Editor's Note: Once again, we hang out with some ad agency friends around the virtual water cooler and get their takes on a burning question. With the Consumer Electronics Show coming up next week, we just had to ask them, "What products and technologies will steal the show at CES 2013?”
Phil Rzepka, VP, Group Director of Digital, Carat
We’re very excited about this year’s Consumer Electronics Show, and there are several key trends that we’re closely watching from a marketing standpoint. These trends will have a material impact on how we communicate with consumers in the near future. We predict that we’ll see three of these trends showcased at CES this year:
Context-aware devices: The promise of location-based targeting is taking hold, but the promise of contextual awareness seems equally exciting. How would we market differently if we knew our potential consumer was in their car, home, or office? Or if that potential customer is currently with their kids or spouse?
Control: We’ve been saying that the “consumer is in control” for what seems like a decade, but now they really are in control. They’re not only controlling the conversation, they’re connected to and controlling important things in their lives, such as their Nest thermostat, their home automation system, and even their vehicles. Their mobile device is the epicenter of this control.
Cars: Automotive manufacturers are an ever growing force at CES. Consumers are increasingly interested in sophisticated in-vehicle technology and remaining connected. In-vehicle connectivity + location + context = endless possibilities.
Alastair Green, Executive Creative Director, Team One:
This year at CES, we’ll continue to see consumer electronics get smarter and more connected. However, how we interface with these gadgets and how they interface which each other will change. We expect to see more uses of NUI (natural user interface, the best-known examples being Siri and Kinect). Also, we will see smart televisions that recognize different family members and serve them the appropriate favorite channels and shows that the DVR has recently recorded.
How those smart TVs talk to and with tablets has huge implications for advertisers, and one of the holy grails (and broken promises from technology companies) is the ability for consumers to see an advertisement and react seamlessly and effortlessly. Microsoft’s SmartGlass technology uses IP to ‘pair’ and communicate, and some of their early tech demos show the promise of truly linking and syncing a second screen in real time. This technology will make a big splash at the conference, as the current image and sound-based triggers are, in my opinion, “weak sauce.”
On the back end, collecting and analyzing data sets will allow advertisers to understand usage patterns and help create a seamless and useful experience for the end consumer.
Stacey Mulcahy, Senior Developer, Big Spaceship:
The quantified self will continue to be a powerful theme in mobile health, with a focus on data accumulation and assessment driven by devices and data visualization. Home automation and the Internet of things will start to become consumer friendly and accessible, perhaps even affordable as witnessed with the Nest and the Philips Hue. Mobile devices and tablets will not only be part of the multi-screen ecosystem and stand on their own; they’ll be the keys or controllers that augment many of these experiences.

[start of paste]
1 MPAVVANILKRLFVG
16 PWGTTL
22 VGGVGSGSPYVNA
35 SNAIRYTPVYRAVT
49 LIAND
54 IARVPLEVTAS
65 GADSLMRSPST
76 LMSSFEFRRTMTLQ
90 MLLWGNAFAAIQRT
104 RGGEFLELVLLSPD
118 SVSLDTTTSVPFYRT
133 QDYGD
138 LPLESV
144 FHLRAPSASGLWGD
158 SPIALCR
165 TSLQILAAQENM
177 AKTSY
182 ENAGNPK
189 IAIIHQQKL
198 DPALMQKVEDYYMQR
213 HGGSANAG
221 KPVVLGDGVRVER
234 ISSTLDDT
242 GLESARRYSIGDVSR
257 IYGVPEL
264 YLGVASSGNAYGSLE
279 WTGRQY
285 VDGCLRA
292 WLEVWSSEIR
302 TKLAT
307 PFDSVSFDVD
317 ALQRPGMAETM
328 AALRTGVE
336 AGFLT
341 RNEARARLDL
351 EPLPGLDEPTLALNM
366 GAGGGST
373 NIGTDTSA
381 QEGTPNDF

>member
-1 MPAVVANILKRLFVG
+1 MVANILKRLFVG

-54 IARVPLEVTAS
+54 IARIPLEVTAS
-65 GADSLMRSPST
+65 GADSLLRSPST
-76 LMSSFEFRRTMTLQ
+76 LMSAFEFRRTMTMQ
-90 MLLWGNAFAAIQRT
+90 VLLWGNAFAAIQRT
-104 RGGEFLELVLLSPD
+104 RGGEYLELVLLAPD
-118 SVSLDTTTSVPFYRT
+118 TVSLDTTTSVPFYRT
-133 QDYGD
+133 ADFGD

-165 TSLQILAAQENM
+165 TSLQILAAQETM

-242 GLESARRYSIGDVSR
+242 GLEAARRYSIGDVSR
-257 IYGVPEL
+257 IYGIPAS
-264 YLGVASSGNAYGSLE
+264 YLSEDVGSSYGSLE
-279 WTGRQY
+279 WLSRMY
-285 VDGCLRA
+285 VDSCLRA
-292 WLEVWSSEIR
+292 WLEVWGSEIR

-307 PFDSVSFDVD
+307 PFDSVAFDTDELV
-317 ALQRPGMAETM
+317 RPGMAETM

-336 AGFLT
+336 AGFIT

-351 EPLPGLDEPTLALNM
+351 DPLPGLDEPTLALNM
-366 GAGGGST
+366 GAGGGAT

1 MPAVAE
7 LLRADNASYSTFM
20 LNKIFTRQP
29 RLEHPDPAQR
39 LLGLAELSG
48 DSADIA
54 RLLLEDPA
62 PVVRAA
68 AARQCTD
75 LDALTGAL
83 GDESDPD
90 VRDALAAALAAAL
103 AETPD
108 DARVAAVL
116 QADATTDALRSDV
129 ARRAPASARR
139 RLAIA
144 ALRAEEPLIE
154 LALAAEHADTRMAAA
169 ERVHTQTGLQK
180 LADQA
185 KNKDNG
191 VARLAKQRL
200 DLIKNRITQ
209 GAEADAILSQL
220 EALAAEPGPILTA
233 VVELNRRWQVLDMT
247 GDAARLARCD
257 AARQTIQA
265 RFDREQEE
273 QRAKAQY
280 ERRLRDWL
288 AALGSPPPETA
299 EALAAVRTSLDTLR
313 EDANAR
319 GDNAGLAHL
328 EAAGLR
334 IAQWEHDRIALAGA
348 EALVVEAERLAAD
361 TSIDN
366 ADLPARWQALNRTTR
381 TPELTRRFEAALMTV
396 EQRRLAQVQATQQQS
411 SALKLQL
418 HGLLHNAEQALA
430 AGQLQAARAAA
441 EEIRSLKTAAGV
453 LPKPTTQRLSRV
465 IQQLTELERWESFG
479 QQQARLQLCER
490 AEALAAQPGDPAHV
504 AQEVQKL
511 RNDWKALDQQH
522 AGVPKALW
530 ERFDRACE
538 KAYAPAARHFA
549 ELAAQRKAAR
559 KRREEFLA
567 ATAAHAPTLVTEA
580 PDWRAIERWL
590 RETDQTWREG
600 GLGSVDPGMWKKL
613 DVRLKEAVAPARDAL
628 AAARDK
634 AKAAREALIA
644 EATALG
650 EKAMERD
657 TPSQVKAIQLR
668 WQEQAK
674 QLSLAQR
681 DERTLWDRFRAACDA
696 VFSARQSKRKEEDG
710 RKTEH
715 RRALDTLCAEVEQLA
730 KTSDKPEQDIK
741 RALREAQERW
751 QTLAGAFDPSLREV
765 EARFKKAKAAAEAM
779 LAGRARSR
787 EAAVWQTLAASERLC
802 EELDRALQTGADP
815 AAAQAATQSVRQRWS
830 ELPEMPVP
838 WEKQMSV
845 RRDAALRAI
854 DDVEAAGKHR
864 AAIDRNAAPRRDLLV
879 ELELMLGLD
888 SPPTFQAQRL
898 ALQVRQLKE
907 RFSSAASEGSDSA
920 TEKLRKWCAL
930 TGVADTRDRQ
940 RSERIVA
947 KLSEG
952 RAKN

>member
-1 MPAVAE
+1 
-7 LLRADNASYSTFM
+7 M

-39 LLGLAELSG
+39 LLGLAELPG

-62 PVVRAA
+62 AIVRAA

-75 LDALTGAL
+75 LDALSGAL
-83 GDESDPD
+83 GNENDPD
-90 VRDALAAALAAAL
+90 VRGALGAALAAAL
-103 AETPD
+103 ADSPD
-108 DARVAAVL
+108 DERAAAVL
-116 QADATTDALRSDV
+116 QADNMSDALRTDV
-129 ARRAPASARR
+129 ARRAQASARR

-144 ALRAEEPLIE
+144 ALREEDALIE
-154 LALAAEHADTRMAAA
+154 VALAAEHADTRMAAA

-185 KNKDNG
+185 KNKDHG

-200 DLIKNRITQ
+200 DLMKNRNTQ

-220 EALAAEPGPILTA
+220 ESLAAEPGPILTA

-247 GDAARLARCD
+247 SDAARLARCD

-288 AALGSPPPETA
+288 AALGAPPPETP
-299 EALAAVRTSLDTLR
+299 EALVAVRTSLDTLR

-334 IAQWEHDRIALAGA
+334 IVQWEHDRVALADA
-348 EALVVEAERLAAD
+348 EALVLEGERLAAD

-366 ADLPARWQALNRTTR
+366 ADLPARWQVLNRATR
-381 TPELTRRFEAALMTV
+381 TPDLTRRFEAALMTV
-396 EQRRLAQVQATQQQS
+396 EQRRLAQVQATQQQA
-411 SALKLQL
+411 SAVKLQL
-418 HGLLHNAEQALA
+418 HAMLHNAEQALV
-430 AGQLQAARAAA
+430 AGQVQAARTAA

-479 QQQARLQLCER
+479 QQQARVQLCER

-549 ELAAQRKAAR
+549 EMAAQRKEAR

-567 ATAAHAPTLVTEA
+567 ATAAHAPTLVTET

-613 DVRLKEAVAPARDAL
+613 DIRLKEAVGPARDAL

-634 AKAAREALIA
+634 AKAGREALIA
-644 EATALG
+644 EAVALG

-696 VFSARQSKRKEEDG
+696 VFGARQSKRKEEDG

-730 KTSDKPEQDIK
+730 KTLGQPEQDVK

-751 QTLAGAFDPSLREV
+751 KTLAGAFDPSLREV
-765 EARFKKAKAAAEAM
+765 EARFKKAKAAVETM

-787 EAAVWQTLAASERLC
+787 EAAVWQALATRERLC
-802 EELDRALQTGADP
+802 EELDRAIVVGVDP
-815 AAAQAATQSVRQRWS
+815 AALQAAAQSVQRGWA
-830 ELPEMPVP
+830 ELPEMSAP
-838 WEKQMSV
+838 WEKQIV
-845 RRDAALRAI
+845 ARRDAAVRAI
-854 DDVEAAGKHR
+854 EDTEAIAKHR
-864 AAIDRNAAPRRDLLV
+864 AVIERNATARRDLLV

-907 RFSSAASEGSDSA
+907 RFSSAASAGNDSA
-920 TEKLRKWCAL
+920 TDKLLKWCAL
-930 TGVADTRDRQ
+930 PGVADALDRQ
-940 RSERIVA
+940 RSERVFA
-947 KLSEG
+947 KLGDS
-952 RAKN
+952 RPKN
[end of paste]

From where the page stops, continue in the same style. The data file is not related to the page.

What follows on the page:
Kenny Lauer, VP, Digital Experience, George P. Johnson, a Project: WorldWide Agency
Here are three things to expect at CES …
Personalized engagement: It's all about "you" marketing. We'll see technology brands at CES demonstrate capabilities like facial recognition, wearable computing, haptic sensing, augmented reality, and projected media to enable attendees to use products as they would at home, at work, or on the go. This means everything from building custom playlists on smartphones that play out across a branded amphitheater to green-screen technology that allows attendees to capture photo or video of themselves using the product in a fun, shareable way, to quantified-self capabilities able to measure every aspect of yourself. No matter the method, the result is the same: giving people a way to internalize the brand and develop deep understanding and affinity.
Outside in, inside out: Expect to see a lot of real-time social media play out at CES, with tweets, photos, posts, pins, and more from inside the event pushed out globally. We’ll also see CES-related content from across the globe being pulled in and integrated into the experience for attendees (and exhibitors). No longer are four walls a limiting factor to sharing an experience like CES. Technology has upended the traditional time-space-matter constraints of how we interact with brands and content at events, making for some very new and interesting mash-ups between the physical and digital realms.
The second screen at work: Keep on the lookout for how brands will enable attendees to have a "transportable" and deeper experience across multiple screens during CES and after. Media, software, and hardware makers won't just sell technology and experiences that live across every screen. They’ll be demonstrating how a traditional television experience will be augmented through the use of tablets, smart phones, and other devices (and vice versa) in real time. Specifically, look at Xbox SmartGlass from Microsoft and the new Nintendo Wii U. As technology capacity grows, CES will be the platform to demonstrate second-screen innovation.